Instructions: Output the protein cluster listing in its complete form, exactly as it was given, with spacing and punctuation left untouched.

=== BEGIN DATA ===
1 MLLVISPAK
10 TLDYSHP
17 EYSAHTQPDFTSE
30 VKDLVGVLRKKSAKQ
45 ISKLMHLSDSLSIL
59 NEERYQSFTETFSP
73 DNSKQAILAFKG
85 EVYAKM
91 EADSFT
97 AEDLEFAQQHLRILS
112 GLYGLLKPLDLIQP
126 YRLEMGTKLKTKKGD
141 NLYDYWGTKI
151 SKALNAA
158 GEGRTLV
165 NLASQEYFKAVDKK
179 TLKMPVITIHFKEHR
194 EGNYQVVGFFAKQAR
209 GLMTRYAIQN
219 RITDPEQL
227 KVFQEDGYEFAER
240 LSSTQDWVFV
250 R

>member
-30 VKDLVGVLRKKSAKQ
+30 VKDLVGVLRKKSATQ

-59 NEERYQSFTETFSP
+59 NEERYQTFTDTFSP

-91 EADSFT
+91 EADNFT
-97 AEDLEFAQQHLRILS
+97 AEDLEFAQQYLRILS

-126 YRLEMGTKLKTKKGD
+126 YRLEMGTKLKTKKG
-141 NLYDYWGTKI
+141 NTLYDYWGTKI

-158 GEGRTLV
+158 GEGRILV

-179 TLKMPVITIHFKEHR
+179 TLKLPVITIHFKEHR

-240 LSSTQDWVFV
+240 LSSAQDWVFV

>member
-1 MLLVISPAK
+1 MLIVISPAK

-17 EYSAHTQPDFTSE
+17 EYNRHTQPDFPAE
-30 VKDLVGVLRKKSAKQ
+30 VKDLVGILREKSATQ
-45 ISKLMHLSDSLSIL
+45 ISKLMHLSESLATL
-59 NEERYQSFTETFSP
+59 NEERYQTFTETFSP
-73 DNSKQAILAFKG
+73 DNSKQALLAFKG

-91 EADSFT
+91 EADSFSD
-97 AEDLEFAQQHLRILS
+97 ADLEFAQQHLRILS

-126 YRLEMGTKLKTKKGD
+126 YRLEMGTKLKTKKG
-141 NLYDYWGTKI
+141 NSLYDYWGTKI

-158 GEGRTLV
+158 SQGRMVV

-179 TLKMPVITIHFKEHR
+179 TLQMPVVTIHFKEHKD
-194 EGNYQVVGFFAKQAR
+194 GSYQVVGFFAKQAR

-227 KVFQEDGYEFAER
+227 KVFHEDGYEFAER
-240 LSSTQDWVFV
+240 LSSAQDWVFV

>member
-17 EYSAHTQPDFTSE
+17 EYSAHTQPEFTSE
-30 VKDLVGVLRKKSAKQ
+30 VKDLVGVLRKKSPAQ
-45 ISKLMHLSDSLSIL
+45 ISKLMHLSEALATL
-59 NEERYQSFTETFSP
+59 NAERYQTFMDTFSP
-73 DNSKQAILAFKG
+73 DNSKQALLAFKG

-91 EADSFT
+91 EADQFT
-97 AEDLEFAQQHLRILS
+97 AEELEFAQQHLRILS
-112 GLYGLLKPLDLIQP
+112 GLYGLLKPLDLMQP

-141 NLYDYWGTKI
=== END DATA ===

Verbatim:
1 MLLVISPAK
10 TLDYSHP
17 EYSAHTQPDFTSE
30 VKDLVGVLRKKSAKQ
45 ISKLMHLSDSLSIL
59 NEERYQSFTETFSP
73 DNSKQAILAFKG
85 EVYAKM
91 EADSFT
97 AEDLEFAQQHLRILS
112 GLYGLLKPLDLIQP
126 YRLEMGTKLKTKKGD
141 NLYDYWGTKI
151 SKALNAA
158 GEGRTLV
165 NLASQEYFKAVDKK
179 TLKMPVITIHFKEHR
194 EGNYQVVGFFAKQAR
209 GLMTRYAIQN
219 RITDPEQL
227 KVFQEDGYEFAER
240 LSSTQDWVFV
250 R

>member
-30 VKDLVGVLRKKSAKQ
+30 VKDLVGVLRKKSATQ

-59 NEERYQSFTETFSP
+59 NEERYQTFTDTFSP

-91 EADSFT
+91 EADNFT
-97 AEDLEFAQQHLRILS
+97 AEDLEFAQQYLRILS

-126 YRLEMGTKLKTKKGD
+126 YRLEMGTKLKTKKG
-141 NLYDYWGTKI
+141 NTLYDYWGTKI

-158 GEGRTLV
+158 GEGRILV

-179 TLKMPVITIHFKEHR
+179 TLKLPVITIHFKEHR

-240 LSSTQDWVFV
+240 LSSAQDWVFV

>member
-1 MLLVISPAK
+1 MLIVISPAK

-17 EYSAHTQPDFTSE
+17 EYNRHTQPDFPAE
-30 VKDLVGVLRKKSAKQ
+30 VKDLVGILREKSATQ
-45 ISKLMHLSDSLSIL
+45 ISKLMHLSESLATL
-59 NEERYQSFTETFSP
+59 NEERYQTFTETFSP
-73 DNSKQAILAFKG
+73 DNSKQALLAFKG

-91 EADSFT
+91 EADSFSD
-97 AEDLEFAQQHLRILS
+97 ADLEFAQQHLRILS

-126 YRLEMGTKLKTKKGD
+126 YRLEMGTKLKTKKG
-141 NLYDYWGTKI
+141 NSLYDYWGTKI

-158 GEGRTLV
+158 SQGRMVV

-179 TLKMPVITIHFKEHR
+179 TLQMPVVTIHFKEHKD
-194 EGNYQVVGFFAKQAR
+194 GSYQVVGFFAKQAR

-227 KVFQEDGYEFAER
+227 KVFHEDGYEFAER
-240 LSSTQDWVFV
+240 LSSAQDWVFV

>member
-17 EYSAHTQPDFTSE
+17 EYSAHTQPEFTSE
-30 VKDLVGVLRKKSAKQ
+30 VKDLVGVLRKKSPAQ
-45 ISKLMHLSDSLSIL
+45 ISKLMHLSEALATL
-59 NEERYQSFTETFSP
+59 NAERYQTFMDTFSP
-73 DNSKQAILAFKG
+73 DNSKQALLAFKG

-91 EADSFT
+91 EADQFT
-97 AEDLEFAQQHLRILS
+97 AEELEFAQQHLRILS
-112 GLYGLLKPLDLIQP
+112 GLYGLLKPLDLMQP

-141 NLYDYWGTKI